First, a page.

Some notes on: Nature of WMDs, deterrence, types of weapons, bio/chem weapons, Nuclear proliferation, Cold War period, 1968 treaty, implications for peace, tactical use.

HideShow resource information
  • Created by: Kate
  • Created on: 07-12-10 09:53

The Nature of WMDs

WMD= nuclear, biological, chemical weapons, or any other with the capability to cause mass destruction.

WMDs are widely viewed as 'non-legitimate' or 'inhuman'.

They have the effect of deterrence.

Biological- anthrax

Chemical- Nerve gas ( e.g. WW1 + hallabjah), mustard gas, chlorine gas


1 of 6

Nuclear states

In order to become a nuclear state, many resources are required. A state must have relevant technological and scientific knowledge, scientists to perform research, materials to make nuclear weapons (enriched uranium). The process of developping nuclear weapons is lengthy.

The USSR was the second state to develop nuclear weapons (1949), after the US (1945), who leased the technology to the UK (under Attlee in 1952). Some people say Britain's nuclear capability is not independent.

1960- France, 1964- China, 1974- India, 1998- Pakistan

2 of 6

Nuclear deterrence

The idea that war is prevented because both sides fear each other equally and would suffer equal destruction.

For nuclear deterrence to be successful, both sides must:

- believe that the other side would use nuclear weapons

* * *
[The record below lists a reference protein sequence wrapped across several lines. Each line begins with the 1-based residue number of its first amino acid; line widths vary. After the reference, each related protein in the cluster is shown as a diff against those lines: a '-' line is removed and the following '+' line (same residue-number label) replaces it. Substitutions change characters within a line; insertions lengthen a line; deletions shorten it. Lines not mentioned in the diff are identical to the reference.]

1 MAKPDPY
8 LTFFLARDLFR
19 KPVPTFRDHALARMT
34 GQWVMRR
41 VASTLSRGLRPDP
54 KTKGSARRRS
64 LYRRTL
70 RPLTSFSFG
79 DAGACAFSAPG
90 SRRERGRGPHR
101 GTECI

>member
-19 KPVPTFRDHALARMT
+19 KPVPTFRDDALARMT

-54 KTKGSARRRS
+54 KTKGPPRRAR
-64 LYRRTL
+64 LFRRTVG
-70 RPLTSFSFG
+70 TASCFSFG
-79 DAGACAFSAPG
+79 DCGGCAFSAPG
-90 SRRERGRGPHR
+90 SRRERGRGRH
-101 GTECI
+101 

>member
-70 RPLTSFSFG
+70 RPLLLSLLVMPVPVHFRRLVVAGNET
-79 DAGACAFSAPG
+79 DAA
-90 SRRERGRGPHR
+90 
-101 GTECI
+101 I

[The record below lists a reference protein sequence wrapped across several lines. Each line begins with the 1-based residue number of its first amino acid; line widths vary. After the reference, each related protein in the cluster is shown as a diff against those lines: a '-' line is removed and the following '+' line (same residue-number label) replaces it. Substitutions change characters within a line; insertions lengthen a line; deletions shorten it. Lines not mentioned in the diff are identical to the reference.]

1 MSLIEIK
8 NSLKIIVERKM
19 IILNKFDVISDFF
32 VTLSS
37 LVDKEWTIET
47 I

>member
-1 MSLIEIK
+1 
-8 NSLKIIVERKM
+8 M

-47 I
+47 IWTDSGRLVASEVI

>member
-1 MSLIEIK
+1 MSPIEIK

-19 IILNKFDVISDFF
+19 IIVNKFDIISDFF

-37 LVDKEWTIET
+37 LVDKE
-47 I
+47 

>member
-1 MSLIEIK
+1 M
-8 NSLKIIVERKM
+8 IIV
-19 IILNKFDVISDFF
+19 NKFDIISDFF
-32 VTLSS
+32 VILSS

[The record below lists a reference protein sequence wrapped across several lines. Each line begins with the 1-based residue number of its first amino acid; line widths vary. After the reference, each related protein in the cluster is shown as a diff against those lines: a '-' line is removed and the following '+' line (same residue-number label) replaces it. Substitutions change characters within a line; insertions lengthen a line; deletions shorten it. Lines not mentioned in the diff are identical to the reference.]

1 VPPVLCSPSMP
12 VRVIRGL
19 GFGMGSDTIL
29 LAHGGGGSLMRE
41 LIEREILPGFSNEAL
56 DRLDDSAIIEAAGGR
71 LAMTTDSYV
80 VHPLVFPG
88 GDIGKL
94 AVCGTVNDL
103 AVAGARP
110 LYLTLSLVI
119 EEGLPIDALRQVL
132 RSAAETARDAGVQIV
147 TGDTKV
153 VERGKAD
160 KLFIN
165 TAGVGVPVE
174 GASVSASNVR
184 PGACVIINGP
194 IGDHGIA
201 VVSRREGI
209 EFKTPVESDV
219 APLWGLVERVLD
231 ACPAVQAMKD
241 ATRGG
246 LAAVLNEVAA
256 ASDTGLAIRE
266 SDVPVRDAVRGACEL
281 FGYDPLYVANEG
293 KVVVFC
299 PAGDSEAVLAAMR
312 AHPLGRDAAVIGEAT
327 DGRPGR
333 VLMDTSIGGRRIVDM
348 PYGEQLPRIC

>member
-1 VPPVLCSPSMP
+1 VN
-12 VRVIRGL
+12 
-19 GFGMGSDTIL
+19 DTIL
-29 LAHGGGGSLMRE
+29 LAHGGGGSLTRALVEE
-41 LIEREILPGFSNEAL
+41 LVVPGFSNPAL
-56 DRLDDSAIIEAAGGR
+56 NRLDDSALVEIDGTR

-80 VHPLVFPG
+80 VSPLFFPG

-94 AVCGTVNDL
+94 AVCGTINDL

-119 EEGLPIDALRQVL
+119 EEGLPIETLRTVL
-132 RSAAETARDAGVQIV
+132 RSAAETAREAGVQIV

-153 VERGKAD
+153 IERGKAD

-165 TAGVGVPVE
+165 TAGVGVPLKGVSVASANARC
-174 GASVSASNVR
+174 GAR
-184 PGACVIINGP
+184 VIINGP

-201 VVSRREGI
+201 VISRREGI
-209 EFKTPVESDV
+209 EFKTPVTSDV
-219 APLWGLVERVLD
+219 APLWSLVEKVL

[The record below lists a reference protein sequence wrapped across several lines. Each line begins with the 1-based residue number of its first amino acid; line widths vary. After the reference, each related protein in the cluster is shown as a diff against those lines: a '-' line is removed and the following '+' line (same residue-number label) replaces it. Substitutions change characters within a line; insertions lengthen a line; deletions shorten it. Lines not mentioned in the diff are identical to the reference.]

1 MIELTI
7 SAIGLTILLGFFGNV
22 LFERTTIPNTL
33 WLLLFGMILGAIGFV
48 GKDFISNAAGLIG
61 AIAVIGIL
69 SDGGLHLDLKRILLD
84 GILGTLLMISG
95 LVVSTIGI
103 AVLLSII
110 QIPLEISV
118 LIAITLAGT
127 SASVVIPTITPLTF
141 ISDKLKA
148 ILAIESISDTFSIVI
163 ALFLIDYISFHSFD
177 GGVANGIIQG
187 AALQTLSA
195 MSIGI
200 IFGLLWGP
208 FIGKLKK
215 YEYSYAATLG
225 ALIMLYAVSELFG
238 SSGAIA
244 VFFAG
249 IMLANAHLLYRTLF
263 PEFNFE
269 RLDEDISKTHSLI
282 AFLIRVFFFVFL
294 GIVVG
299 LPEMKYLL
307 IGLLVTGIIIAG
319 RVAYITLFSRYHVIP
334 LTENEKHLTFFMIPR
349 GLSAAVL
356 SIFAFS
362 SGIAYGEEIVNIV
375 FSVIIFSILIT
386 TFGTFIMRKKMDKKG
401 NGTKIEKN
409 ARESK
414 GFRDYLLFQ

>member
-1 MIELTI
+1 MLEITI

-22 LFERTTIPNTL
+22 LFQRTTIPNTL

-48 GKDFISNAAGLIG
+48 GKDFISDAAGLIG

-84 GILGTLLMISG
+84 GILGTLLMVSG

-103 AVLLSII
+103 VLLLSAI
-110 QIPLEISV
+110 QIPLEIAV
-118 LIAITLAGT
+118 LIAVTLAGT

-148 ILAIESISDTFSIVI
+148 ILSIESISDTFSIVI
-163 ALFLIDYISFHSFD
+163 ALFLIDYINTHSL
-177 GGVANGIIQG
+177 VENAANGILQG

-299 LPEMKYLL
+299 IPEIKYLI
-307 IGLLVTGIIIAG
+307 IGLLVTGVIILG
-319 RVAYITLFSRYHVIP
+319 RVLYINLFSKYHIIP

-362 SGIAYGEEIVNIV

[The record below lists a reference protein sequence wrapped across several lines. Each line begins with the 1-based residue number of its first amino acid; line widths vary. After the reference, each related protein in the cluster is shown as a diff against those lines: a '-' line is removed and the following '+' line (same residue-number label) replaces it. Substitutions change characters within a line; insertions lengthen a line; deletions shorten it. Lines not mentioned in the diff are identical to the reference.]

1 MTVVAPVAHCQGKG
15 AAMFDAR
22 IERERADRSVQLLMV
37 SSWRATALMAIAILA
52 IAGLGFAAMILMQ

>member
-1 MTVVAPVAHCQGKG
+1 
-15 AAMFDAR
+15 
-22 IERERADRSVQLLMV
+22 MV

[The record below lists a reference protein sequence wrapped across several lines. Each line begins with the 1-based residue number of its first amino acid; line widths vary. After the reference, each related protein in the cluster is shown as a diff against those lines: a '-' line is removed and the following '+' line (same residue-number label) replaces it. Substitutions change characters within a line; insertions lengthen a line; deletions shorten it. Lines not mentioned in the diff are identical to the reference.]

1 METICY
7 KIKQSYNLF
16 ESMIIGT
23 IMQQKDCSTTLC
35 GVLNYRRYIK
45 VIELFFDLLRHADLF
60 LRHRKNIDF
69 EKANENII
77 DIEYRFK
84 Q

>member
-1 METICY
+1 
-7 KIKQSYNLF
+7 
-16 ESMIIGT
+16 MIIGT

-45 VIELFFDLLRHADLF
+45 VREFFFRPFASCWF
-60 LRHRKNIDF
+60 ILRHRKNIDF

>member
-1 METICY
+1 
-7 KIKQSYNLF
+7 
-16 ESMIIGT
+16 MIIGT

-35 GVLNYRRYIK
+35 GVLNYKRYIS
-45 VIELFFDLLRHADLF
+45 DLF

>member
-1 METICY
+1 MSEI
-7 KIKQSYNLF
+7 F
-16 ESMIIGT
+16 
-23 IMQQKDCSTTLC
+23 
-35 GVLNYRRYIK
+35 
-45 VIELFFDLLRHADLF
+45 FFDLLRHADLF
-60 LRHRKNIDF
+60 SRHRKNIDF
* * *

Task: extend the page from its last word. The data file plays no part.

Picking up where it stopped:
- have enough nuclear weapons to destroy the other at the same time, making it impossible to win a nuclear war.

3 of 6

Nuclear Proliferation Treaty (NPT) 1968

It was created to dissuade all countries apart from the permanent 5 from developing nuclear weapons. Countries who signed agreed to allow the IAEA(International Atomic Energy Agency) to inspect them.

Many states DID sign because states in NPT could share nuclear ENERGY technology and it is cheaper not to have nuclear weapons. Also, Warsaw Pact and NATO meant that US+USSR could share their nukes to protect coountries in these organisations.

By 1990, the only states developing NWs were India, pakistan, D.R.N.Korea, Israel, Apartheid S. Africa(who gave up in 1994) and Brazil(who gave up in 1990).

4 of 6

Nuclear and implications for peace

Kept peace:

- deterrence, moral repugnance, balance of terror

- 'limited' war - countries can only go so far

- proliferation since 1990 = more unstable regimes, and stronger states helping weaker ones can be good for international relations.

- NPT = more regulated, the permanent five are less likely to use nukes

5 of 6

not kept peace cont.

Have not kept peace: 

- more global tension, cold war was essentially about building up of weapons, what if n. weapons did not exist in the first place?

- what about other factors on peace, such as the end of WW2?

- bi-polar structure of power in the world (two evenly matched alliances, NATO and Warsaw Pact) might have been enough, without nukes

- creates tensions between countries e.g. Iran possibly having n. weapons.

- Iraq was invaded for developing WMDs, however no real evidence.

- Major unease between west and Iran, as Iran has signed the NPT but will not allow IAEA in.

6 of 6


No comments have yet been made

Similar Government & Politics resources:

See all Government & Politics resources »See all Global issues resources »